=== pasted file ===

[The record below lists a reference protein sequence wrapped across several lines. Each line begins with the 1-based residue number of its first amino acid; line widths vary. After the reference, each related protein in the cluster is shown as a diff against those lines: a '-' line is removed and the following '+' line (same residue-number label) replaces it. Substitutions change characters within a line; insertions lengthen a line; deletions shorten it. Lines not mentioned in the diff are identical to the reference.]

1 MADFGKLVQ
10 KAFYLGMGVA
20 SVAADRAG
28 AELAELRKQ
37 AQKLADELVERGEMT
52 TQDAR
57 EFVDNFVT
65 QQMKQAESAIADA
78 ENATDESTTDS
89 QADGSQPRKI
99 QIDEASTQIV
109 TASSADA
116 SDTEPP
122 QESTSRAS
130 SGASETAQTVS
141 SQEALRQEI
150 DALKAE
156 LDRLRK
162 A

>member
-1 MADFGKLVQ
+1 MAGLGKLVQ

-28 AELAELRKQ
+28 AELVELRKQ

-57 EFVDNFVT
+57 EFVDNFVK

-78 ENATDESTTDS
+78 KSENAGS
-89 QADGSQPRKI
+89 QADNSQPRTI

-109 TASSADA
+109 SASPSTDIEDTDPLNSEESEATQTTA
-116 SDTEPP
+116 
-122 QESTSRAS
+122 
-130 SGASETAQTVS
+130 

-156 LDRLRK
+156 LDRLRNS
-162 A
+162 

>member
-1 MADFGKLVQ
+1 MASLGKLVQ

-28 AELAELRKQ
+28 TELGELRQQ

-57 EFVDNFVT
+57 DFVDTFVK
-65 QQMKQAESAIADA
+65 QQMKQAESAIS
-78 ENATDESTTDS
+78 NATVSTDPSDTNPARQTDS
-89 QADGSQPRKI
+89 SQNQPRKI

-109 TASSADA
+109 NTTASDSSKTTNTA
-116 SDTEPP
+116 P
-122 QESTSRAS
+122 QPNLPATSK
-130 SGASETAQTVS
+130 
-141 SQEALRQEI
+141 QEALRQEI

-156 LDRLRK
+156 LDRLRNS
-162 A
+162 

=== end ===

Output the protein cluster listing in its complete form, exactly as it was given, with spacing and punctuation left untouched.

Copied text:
[The record below lists a reference protein sequence wrapped across several lines. Each line begins with the 1-based residue number of its first amino acid; line widths vary. After the reference, each related protein in the cluster is shown as a diff against those lines: a '-' line is removed and the following '+' line (same residue-number label) replaces it. Substitutions change characters within a line; insertions lengthen a line; deletions shorten it. Lines not mentioned in the diff are identical to the reference.]

1 MADFGKLVQ
10 KAFYLGMGVA
20 SVAADRAG
28 AELAELRKQ
37 AQKLADELVERGEMT
52 TQDAR
57 EFVDNFVT
65 QQMKQAESAIADA
78 ENATDESTTDS
89 QADGSQPRKI
99 QIDEASTQIV
109 TASSADA
116 SDTEPP
122 QESTSRAS
130 SGASETAQTVS
141 SQEALRQEI
150 DALKAE
156 LDRLRK
162 A

>member
-1 MADFGKLVQ
+1 MAGLGKLVQ

-28 AELAELRKQ
+28 AELVELRKQ

-57 EFVDNFVT
+57 EFVDNFVK

-78 ENATDESTTDS
+78 KSENAGS
-89 QADGSQPRKI
+89 QADNSQPRTI

-109 TASSADA
+109 SASPSTDIEDTDPLNSEESEATQTTA
-116 SDTEPP
+116 
-122 QESTSRAS
+122 
-130 SGASETAQTVS
+130 

-156 LDRLRK
+156 LDRLRNS
-162 A
+162 

>member
-1 MADFGKLVQ
+1 MASLGKLVQ

-28 AELAELRKQ
+28 TELGELRQQ

-57 EFVDNFVT
+57 DFVDTFVK
-65 QQMKQAESAIADA
+65 QQMKQAESAIS
-78 ENATDESTTDS
+78 NATVSTDPSDTNPARQTDS
-89 QADGSQPRKI
+89 SQNQPRKI

-109 TASSADA
+109 NTTASDSSKTTNTA
-116 SDTEPP
+116 P
-122 QESTSRAS
+122 QPNLPATSK
-130 SGASETAQTVS
+130 
-141 SQEALRQEI
+141 QEALRQEI

-156 LDRLRK
+156 LDRLRNS
-162 A
+162 